The sharpening Asian competition over energy resources has obscured another danger: water shortages in much of Asia are becoming a threat to rapid economic modernization.
Water has emerged as a key issue that could determine if Asia is headed towards cooperation or competition. No country would influence that direction more than China, which controls the Tibetan plateau, the source of most major rivers of Asia.
Tibet’s vast glaciers and high altitude have endowed it with the world’s greatest river systems. Its rivers are a lifeline to the world’s two most-populous states—China and India—as well as to Bangladesh, Burma, Bhutan, Nepal, Cambodia, Pakistan, Laos, Thailand and Vietnam. These countries make up 47% of the global population.
Yet, Asia is a water-deficient continent. Although home to more than half of the human population, Asia has less fresh water—3,920 cu. m per person—than any continent other than the Antarctica.
The looming struggle over water resources in Asia has been underscored by the spread of irrigated farming, water-intensive industries and a growing middle class that wants high water-consuming comforts such as washing machines and dishwashers.
Household water consumption in Asia is rising rapidly, although several major economies there are acutely water-stressed.
The specter of water wars in Asia is also being highlighted by climate change and environmental degradation in the form of shrinking forests and swamps that foster a cycle of chronic flooding and droughts.
The Himalayan snow melt that feeds Asia’s great rivers could be accelerated by global warming.
While intrastate water-sharing disputes have become rife in several Asian countries—from India and Pakistan to Southeast Asia and China—it is the potential interstate conflict over river-water resources that should be of greater concern.
This concern arises from Chinese attempts to dam or redirect the southward flow of river waters from the Tibetan plateau, starting point of the Indus, the Mekong, the Yangtze, the Yellow, the Salween, the Brahmaputra, the Karnali and the Sutlej rivers.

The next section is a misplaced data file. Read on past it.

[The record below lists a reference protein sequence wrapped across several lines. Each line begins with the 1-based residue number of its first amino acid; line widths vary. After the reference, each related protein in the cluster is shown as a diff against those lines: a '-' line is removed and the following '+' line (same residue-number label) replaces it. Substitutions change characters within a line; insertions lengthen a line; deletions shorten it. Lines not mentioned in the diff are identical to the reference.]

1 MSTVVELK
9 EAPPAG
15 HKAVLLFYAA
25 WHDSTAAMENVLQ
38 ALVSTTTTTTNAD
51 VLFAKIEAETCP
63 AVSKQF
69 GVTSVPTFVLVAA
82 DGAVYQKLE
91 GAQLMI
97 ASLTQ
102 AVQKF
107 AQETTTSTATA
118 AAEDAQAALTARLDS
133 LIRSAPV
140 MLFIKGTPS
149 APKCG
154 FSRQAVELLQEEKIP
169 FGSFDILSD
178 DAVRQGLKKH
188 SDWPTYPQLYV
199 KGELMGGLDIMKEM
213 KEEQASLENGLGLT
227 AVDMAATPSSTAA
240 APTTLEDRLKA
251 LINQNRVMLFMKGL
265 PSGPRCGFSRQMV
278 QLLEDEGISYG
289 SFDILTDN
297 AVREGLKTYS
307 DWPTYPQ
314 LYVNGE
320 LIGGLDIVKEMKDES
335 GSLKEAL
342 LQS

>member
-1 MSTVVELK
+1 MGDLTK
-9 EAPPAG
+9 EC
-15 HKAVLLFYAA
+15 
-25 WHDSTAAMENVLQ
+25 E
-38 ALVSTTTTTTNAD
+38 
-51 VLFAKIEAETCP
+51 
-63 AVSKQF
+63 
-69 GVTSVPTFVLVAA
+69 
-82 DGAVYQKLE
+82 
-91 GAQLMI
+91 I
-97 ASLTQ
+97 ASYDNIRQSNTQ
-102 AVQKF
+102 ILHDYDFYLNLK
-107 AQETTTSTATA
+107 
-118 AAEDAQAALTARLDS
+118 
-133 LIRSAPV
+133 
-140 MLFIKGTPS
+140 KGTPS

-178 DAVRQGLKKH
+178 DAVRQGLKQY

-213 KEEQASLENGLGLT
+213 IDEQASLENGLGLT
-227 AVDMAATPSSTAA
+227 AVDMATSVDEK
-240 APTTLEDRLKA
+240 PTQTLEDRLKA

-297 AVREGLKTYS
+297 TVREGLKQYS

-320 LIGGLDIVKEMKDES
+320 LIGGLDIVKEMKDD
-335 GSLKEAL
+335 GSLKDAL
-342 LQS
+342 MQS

Among Asia’s mighty rivers, only the Ganga starts from the Indian side of the Himalayas. The uneven availability of water within some nations has given rise to grand ideas—from linking rivers in India to diverting the fast-flowing Brahmaputra northward to feed the arid areas in the Chinese heartland.
Interstate conflict, however, will surface only when an idea is translated into action to benefit one country at the expense of a neighbouring one. As water woes have intensified in its north owing to intensive farming, China has increasingly turned its attention to the bounteous water reserves that the Tibetan plateau holds.
It has dammed rivers, not just to produce hydropower but also to channel the waters for irrigation and other purposes, and is presently toying with massive inter-basin and inter-river water transfer projects.
After building two dams upstream, China is building at least three more on the Mekong, stirring passions in Vietnam, Laos, Cambodia and Thailand.
Several Chinese projects in west-central Tibet have a bearing on river-water flows into India, but Beijing is reluctant to share information. Having extensively contaminated its own major rivers through unbridled industrialization, China now threatens the ecological viability of river systems tied to South and Southeast Asia in its bid to meet its thirst for water and energy.
The idea of a Great South-North Water Transfer Project diverting Tibetan river waters has the backing of President Hu Jintao, a hydrologist. The first phase of this project calls for building 300 km of tunnels and channels to draw waters from the Jinsha, Yalong and Dadu rivers, on the eastern rim of the Tibetan plateau.
In the second phase, the Brahmaputra waters may be rerouted northward, in what be tantamount to the declaration of water war on lower-riparian India and Bangladesh.
In fact, Beijing has identified the bend where the Brahmaputra forms the world’s longest and deepest canyon just before entering India as holding the largest untapped reserves for meeting its water and energy needs.
The future of the Tibetan plateau’s water reserves is tied to ecological conservation. As China’s hunger for primary commodities has grown, so too has its exploitation of Tibet’s resources.
And as water woes have intensified in several major Chinese cities, a group of ex-officials have championed the northward rerouting of the Brahmaputra waters in a book titled, Tibet’s Waters Will Save China.
Large hydro projects and reckless exploitation of mineral resources already threaten Tibet’s fragile ecosystems, with ore tailings from mining operations beginning to contaminate water sources. While China seems intent on aggressively pursuing upstream projects on interstate rivers, the forestalling of water wars demands a cooperative Asian framework among basin states to work towards common ownership of the resources.
Brahma Chellaney is a professor of strategic studies at the Centre for Policy Research, New Delhi. Comments are welcome at email@example.com